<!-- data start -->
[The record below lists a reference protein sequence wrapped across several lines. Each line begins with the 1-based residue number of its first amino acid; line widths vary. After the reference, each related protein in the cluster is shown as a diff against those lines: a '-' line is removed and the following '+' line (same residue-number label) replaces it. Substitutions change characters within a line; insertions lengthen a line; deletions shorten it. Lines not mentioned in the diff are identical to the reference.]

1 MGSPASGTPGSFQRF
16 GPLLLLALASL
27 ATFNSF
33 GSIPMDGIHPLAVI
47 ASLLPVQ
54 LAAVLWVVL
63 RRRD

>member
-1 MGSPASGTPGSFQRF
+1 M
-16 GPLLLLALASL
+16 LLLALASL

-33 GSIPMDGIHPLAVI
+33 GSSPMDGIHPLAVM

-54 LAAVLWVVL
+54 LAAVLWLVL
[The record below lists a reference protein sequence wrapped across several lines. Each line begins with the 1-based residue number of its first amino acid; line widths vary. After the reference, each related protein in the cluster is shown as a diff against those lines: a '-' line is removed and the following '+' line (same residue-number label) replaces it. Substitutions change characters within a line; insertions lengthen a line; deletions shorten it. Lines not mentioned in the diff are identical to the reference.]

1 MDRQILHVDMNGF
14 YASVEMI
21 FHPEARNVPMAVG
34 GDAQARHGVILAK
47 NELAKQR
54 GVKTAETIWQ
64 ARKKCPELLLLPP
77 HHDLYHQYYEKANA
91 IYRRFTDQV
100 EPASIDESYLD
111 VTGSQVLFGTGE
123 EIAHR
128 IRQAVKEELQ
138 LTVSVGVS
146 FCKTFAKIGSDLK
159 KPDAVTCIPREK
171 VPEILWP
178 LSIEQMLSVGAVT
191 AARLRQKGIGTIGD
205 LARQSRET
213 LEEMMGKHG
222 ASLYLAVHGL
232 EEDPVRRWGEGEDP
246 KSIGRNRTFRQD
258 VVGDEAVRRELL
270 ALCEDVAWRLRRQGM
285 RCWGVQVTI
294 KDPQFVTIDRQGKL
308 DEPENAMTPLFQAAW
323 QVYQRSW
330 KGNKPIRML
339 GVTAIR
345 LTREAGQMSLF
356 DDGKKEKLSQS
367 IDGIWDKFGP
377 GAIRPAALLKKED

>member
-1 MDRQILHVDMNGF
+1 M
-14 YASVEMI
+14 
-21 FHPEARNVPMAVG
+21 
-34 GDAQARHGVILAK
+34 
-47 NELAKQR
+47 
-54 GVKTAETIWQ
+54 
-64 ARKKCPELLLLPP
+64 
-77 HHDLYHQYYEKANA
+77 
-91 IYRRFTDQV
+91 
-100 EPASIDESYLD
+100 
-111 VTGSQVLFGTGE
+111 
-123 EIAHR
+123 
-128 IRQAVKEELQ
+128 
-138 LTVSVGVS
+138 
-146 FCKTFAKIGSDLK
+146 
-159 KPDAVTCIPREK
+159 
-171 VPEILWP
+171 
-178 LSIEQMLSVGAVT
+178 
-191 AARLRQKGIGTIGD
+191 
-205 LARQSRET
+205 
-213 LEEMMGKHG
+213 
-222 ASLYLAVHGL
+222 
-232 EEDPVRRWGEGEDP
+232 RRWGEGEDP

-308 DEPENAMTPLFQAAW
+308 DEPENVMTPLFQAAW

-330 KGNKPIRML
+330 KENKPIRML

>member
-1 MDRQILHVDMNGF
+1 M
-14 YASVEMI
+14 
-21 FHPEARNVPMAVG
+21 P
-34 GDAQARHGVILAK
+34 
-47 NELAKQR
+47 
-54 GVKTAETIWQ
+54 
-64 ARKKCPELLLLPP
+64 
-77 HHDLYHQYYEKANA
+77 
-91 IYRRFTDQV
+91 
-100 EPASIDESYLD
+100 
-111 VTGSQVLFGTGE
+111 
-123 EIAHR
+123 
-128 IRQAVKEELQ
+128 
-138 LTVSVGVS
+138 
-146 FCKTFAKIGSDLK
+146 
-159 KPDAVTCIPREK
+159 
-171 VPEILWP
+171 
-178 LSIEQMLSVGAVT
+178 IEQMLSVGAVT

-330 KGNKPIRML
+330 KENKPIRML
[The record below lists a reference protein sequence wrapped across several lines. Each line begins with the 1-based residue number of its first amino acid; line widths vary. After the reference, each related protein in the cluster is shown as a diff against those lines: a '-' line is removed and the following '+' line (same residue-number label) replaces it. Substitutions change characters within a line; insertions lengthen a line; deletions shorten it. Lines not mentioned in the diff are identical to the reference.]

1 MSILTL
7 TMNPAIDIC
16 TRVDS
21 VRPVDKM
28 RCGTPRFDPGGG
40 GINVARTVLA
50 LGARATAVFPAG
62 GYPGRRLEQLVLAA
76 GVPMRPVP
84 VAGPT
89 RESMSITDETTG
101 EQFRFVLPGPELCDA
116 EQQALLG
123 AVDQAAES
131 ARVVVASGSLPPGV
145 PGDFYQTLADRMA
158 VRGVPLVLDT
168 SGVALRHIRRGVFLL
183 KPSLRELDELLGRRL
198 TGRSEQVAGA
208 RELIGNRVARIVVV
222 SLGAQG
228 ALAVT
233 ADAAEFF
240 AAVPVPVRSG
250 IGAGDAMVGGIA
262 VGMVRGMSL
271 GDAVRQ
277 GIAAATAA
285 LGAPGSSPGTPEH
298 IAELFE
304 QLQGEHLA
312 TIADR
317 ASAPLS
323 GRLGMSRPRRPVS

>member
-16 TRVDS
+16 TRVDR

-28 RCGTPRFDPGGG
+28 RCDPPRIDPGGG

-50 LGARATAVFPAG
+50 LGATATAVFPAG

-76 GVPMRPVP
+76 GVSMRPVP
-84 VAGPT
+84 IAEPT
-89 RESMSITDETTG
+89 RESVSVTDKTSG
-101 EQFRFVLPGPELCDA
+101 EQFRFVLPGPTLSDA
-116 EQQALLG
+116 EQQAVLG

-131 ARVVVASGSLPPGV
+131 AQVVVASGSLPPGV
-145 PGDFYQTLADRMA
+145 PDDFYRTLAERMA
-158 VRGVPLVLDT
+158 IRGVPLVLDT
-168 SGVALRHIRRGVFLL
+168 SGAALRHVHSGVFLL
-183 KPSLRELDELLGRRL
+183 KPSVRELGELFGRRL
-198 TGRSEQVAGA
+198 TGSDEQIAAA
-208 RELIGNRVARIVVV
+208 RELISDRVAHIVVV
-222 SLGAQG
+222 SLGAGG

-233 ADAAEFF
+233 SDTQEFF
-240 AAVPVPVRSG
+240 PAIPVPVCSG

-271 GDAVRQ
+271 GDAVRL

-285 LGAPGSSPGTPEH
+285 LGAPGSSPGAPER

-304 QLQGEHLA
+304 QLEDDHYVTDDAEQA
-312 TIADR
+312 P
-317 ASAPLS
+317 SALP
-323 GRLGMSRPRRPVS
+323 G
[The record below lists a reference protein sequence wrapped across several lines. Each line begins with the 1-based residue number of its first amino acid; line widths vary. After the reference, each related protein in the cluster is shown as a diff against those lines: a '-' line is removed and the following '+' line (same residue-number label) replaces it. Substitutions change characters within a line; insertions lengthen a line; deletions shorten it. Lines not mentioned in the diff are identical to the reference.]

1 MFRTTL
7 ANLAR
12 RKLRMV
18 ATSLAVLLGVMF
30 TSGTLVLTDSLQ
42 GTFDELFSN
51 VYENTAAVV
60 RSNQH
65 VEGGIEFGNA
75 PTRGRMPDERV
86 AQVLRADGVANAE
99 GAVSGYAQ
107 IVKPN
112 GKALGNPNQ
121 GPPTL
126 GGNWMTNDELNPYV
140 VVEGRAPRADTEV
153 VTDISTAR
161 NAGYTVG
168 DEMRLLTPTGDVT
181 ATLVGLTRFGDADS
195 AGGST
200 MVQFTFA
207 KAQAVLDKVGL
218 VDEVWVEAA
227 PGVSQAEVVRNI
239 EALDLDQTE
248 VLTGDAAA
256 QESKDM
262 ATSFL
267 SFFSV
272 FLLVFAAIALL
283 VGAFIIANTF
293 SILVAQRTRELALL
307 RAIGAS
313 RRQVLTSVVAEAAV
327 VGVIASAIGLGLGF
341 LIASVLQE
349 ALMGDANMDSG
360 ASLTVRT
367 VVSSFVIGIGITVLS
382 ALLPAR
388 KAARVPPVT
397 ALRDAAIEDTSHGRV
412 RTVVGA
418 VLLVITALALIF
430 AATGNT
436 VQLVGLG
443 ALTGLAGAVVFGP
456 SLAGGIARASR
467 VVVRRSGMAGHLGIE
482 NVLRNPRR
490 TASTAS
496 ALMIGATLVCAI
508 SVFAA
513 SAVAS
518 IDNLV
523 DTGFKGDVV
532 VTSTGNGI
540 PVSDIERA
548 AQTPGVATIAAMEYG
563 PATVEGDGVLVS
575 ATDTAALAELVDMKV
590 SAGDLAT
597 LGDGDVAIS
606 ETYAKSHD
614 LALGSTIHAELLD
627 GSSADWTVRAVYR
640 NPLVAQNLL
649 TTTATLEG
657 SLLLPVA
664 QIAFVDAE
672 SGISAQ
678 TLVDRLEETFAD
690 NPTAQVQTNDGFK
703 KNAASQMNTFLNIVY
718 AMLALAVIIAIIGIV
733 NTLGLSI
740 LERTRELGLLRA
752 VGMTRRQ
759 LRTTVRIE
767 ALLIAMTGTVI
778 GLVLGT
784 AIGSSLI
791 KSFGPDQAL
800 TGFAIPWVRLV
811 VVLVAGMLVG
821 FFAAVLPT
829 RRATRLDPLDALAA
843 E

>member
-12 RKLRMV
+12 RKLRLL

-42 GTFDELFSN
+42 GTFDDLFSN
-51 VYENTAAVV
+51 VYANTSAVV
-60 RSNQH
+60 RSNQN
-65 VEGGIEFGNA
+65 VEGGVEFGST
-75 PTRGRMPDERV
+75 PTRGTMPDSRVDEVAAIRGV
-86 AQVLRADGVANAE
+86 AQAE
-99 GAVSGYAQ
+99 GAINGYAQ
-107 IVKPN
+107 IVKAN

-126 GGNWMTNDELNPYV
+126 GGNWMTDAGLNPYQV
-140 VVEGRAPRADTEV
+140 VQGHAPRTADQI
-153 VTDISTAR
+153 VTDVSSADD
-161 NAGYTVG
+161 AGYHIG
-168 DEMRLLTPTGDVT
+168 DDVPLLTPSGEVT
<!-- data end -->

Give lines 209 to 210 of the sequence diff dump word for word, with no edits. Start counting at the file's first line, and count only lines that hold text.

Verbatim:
+198 TGSDEQIAAA
-208 RELIGNRVARIVVV